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Living in Edinburgh vs Living in Wymondham

Freddy Lowe Published: 01 May 2023

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A fountain in Edinburgh

A couple of kilometres from where I live, a house stands in isolation amongst several fields. Surrounding the house are roads about as close as the Norfolk flats come to anything recognisable as an upward gradient. Were you to cycle up them, you would perhaps notice a ten-second incline. This house bears the sign “House on the Hill,” hilariously satirising how undramatic Norfolk ‘hills’ are.

That, ladies and gentlemen, is the first difference between living in Edinburgh versus Wymondham. My Strava average running pace increases exponentially in Wymondham. I imagine I’ll feel somewhat depressed upon returning to Edinburgh and discovering that I can no longer run 5K in under twenty-five minutes. The fact that a walk in Edinburgh involves lots of climbing (even along the shopping streets) is a running joke among my English visitors.

Comparing living in Edinburgh ‘versus’ living in Wymondham makes it sound like a competition, which it certainly is not. I always advocate that naming one city as ‘better’ than another is moot if they are entirely different places with different purposes. (Plus, Wymondham is my hometown. Edinburgh is a fabulous city, but Wymondham remains sacred.) However, the last academic year has awakened in me some key differences between the two lifestyles; I aim to affectionately highlight them here. The first, as said, was ‘average elevation’ versus ‘average pace’.

The different English Literature courses also make for revealing comparisons. The phenomenal Wymondham High English A-Level had a significantly varied scope: ranging from Philip Larkin to Coleridge, Kate Atkinson, Hardy, Agatha Christie, and even a contemporary writer of our choice when it was time to do our coursework. It is fair to say that, by contrast, the university courses are slightly more experimental. Names ranged from Aphra Behn to James Hogg, Toni Morrison, and even some gruesome science-fiction stories by Octavia E. Butler. Heard of any of them? Nor had I. The distinct advantage of English degrees is the chance to be pushed out of your comfort zone, though that doesn’t prevent occasional incredulity at some course organisers’ choices. The Wymondham A-Level course is more of a toe in the water, but as challenging as some of the books were, there were impressively very few (or even none?) that you could call ‘bad’!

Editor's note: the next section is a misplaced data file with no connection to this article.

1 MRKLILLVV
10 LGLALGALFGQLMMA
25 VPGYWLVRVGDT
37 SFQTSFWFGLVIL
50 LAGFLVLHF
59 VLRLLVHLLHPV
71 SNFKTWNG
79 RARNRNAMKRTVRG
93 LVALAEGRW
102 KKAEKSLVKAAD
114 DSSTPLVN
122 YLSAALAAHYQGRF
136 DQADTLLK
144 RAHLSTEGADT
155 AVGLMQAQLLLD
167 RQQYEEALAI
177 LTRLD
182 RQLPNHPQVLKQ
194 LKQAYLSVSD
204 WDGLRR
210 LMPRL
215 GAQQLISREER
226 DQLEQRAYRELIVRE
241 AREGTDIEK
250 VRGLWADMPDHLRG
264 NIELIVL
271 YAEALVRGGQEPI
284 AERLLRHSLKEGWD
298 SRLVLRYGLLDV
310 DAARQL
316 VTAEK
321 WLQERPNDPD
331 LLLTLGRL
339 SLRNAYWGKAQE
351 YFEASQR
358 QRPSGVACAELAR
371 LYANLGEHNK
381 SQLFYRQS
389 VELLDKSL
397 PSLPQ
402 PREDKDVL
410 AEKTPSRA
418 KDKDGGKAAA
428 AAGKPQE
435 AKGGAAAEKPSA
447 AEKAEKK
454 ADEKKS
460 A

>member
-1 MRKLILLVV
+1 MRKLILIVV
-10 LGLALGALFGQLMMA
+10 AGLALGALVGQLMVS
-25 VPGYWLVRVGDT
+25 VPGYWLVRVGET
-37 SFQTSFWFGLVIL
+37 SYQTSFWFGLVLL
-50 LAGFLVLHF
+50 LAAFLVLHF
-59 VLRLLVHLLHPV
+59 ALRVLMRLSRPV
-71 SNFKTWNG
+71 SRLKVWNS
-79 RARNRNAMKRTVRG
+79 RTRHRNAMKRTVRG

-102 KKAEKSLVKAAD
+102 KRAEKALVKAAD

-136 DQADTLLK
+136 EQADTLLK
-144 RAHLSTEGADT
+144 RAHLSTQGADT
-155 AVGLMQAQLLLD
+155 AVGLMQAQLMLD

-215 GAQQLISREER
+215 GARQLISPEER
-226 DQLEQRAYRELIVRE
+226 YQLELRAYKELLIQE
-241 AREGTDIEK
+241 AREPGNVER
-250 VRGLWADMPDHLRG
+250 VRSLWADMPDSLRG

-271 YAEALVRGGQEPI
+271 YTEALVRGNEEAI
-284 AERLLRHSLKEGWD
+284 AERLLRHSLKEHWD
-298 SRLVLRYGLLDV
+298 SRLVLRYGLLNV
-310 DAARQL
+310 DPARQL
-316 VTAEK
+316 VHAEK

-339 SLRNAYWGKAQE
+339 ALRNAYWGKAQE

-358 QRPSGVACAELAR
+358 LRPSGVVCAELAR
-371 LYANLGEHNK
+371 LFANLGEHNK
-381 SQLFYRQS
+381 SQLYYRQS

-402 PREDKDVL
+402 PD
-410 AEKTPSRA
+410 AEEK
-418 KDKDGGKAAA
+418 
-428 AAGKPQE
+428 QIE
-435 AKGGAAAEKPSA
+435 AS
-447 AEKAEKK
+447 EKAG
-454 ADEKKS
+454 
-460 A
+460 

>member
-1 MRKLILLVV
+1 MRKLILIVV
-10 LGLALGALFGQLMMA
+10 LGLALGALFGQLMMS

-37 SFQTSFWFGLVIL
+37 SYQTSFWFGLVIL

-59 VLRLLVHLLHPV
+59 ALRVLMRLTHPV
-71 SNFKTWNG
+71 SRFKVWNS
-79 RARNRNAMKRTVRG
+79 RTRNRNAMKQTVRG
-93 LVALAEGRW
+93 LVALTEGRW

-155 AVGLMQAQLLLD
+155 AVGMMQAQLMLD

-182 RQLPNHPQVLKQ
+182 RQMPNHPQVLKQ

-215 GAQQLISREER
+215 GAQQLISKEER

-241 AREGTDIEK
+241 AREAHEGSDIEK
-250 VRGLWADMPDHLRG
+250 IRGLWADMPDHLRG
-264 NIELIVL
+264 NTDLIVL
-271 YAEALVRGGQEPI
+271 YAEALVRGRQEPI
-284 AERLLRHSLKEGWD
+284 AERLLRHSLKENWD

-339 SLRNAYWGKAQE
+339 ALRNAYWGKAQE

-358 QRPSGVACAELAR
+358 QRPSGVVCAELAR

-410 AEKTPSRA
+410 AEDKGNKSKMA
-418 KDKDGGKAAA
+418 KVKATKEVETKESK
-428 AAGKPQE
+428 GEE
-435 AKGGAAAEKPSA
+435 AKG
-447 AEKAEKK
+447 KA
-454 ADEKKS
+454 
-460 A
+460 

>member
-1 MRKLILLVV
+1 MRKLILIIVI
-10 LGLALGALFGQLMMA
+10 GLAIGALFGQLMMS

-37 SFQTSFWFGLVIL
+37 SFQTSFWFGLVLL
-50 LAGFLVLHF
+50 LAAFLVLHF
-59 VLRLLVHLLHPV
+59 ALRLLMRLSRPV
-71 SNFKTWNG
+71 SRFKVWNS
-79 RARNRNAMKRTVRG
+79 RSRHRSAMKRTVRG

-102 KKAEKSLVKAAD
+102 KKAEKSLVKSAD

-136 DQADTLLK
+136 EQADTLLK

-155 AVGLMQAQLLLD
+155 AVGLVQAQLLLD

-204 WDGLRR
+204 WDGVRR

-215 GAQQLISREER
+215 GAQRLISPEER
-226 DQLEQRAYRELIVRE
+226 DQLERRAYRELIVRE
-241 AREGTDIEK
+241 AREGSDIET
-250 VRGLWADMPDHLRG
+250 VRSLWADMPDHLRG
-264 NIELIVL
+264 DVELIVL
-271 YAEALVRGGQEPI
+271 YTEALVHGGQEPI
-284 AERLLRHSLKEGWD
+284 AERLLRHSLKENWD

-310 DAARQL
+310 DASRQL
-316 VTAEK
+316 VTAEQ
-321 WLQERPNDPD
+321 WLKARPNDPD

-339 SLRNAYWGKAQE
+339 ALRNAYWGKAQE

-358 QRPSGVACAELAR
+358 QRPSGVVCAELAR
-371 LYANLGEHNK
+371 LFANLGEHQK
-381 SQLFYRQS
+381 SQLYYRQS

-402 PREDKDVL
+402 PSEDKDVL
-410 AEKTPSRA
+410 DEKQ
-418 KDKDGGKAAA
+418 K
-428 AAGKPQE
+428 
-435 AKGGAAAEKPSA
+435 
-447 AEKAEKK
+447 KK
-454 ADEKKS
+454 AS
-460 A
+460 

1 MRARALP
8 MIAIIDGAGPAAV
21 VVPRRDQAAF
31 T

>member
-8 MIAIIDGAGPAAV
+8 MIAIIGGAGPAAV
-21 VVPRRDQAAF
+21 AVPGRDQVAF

Freddy Lowe

I remain grateful to a former English tutor who kept me sane over email. She said that the idea of reading set texts in the sun is a myth and that sometimes, they do have to expose you to some diabolical stuff. Wymondham, as my hometown, is where I indulge in guilty-pleasure, old-time-favourite authors: Agatha Christie, Dorothy L Sayers, Robert Galbraith, etc., so I suppose unfamiliar material is good for you.

Speaking of education, another significant difference is whether the teachers turned up in the first place! This is one of the things I naively had not foreseen upon arrival at University. If, like me, you have been studying a Humanities course this year, you likely had several email notifications to let you know that the lecturers were on strike. I’m all for freedom of protest (we studied J.B. Priestley’s An Inspector Calls at GCSE; they instil it in you when you’re young), and the Wymondham teachers had a strike period as well, so I give full solidarity there. However, there was a very minor difference at Edinburgh: they averaged about a strike per week. Student patience takes a slight knock when faced with swathes of four-day, five-day, or even seven-day weekends with no hint of the university recompensing the tuition fees.

Edinburgh has Arthur’s Seat, the Edinburgh Bookshop, Princes Street, the literary quotations on the train station walls, and the possibility that you may bump into one of your favourite authors (including Kim Sherwood, whom I had the opportunity of interviewing for the student paper – she was delightful!). Wymondham has good set texts, a fabulous community (again, must stress, solidarity for all my former teachers), more forgiving running routes, this brilliant publication which I remain grateful to be allowed to contribute to, and fewer strikes. They are equally fabulous places, each with their signature advantages, and that is no bad thing.

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